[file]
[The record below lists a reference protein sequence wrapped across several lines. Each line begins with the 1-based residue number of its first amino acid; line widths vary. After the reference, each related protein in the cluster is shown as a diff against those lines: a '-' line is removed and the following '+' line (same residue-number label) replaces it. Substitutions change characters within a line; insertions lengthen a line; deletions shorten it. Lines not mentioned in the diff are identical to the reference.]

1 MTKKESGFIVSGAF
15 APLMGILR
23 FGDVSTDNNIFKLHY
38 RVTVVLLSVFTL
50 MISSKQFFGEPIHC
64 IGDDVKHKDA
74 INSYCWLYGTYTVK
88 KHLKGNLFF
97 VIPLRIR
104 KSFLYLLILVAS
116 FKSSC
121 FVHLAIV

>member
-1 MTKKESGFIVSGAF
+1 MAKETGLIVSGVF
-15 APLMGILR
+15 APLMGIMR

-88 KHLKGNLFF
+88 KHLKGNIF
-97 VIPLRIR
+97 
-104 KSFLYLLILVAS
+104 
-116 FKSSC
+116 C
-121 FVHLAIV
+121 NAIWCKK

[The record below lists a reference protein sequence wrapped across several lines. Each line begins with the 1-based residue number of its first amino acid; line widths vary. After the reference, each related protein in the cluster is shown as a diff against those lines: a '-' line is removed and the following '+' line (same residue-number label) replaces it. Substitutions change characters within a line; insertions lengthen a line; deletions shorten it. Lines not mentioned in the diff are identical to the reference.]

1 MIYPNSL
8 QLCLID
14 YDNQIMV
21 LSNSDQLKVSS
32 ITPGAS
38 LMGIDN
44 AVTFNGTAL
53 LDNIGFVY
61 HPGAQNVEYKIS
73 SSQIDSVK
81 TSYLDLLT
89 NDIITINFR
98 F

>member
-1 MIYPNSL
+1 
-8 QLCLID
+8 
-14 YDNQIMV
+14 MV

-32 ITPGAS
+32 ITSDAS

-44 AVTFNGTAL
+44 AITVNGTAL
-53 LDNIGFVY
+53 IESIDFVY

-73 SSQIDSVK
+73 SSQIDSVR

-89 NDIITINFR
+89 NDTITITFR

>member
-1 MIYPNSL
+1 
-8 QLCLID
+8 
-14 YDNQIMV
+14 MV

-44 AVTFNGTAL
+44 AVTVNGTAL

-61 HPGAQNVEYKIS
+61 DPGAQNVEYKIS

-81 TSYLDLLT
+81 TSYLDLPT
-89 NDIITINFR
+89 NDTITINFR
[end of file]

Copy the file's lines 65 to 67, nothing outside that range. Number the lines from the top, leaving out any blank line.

-14 YDNQIMV
+14 MV

-44 AVTFNGTAL